“Every day other people do rude, thoughtless, selfish, inconsiderate things around us, many of which affect us. People inconvenience us, disappoint us, or attack us, and on each such occasion it’s as though they’re taking two emotional dollars from us. If those are our last two dollars, their behavior is a big deal, but if we have twenty million emotional dollars, losing two dollars becomes meaningless. When we have enough Real Love in our lives, we feel as though we have twenty million emotional dollars with us all the time. With that greatest of all treasures, the little inconvenient things people do become relatively unimportant.

As proud as we are of our ability to make our own decisions about everything else, why is it that we are so quick to claim that other people can make us angry? Whenever we think or say ‘You make me so mad’ — a common expression indeed — we are giving up our right to determine how we feel, and we do this quite often. We claim that we can make our own decisions about everything else but not about how we feel. Why is that? Because we claim the ability to make choices only when it suits us. We like being responsible for choosing what we eat, and what we wear, and where we live, and whom we’ll marry, because we like the consequences — the rewards — of those choices. But we don’t like being held responsible for our anger. We’d rather blame that choice on someone else.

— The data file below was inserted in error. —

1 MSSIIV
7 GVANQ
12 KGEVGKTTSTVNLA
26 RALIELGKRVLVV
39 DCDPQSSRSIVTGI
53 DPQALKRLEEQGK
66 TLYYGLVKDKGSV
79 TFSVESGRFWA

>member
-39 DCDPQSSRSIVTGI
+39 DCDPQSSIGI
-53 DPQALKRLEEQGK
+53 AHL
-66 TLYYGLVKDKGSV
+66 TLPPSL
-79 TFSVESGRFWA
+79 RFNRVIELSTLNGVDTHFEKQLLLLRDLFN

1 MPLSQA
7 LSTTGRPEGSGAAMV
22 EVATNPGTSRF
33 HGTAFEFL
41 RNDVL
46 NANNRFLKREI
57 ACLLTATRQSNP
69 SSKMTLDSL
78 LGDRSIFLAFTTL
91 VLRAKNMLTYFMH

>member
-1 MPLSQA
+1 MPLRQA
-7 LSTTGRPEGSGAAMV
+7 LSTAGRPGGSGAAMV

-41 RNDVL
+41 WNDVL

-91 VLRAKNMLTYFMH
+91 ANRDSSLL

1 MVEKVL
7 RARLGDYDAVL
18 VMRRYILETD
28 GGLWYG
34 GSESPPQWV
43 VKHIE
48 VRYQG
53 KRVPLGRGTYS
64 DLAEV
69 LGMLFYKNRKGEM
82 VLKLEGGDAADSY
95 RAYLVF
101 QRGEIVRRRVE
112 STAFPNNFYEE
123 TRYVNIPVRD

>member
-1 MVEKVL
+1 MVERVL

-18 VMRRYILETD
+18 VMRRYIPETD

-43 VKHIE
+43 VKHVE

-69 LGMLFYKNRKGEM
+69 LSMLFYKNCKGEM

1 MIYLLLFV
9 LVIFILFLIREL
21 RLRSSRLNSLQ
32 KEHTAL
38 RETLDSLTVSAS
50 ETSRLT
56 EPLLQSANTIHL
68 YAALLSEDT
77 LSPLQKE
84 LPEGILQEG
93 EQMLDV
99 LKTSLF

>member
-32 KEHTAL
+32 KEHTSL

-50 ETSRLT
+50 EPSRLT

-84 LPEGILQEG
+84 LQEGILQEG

Rain makes the ground wet. The sun makes the grass warm. The ground and the grass have no choice in the matter. But we human beings are not dirt or grass. We do have choices — about many things, including about how we feel. When people treat us badly, we make decisions about how we will respond. In the absence of Real Love, our ability to respond is certainly impaired — sometimes severely — but we can still choose to limit our Getting and Protecting Behaviors (including anger) to some degree. The more we understand about the behavior of other people, and the more loved we feel, the more able we become to make wise and loving choices.”